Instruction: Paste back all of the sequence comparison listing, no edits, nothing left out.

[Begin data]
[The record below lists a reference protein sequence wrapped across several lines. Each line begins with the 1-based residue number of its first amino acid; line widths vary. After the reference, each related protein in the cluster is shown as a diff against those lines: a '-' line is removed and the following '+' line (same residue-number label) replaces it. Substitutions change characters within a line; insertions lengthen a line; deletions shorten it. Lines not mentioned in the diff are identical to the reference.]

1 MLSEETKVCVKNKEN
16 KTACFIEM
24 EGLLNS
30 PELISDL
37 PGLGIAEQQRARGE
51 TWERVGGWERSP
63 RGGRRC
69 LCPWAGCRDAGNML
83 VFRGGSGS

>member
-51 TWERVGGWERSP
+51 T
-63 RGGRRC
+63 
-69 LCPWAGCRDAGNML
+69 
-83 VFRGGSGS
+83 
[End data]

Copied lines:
[The record below lists a reference protein sequence wrapped across several lines. Each line begins with the 1-based residue number of its first amino acid; line widths vary. After the reference, each related protein in the cluster is shown as a diff against those lines: a '-' line is removed and the following '+' line (same residue-number label) replaces it. Substitutions change characters within a line; insertions lengthen a line; deletions shorten it. Lines not mentioned in the diff are identical to the reference.]

1 MLSEETKVCVKNKEN
16 KTACFIEM
24 EGLLNS
30 PELISDL
37 PGLGIAEQQRARGE
51 TWERVGGWERSP
63 RGGRRC
69 LCPWAGCRDAGNML
83 VFRGGSGS

>member
-51 TWERVGGWERSP
+51 T
-63 RGGRRC
+63 
-69 LCPWAGCRDAGNML
+69 
-83 VFRGGSGS
+83 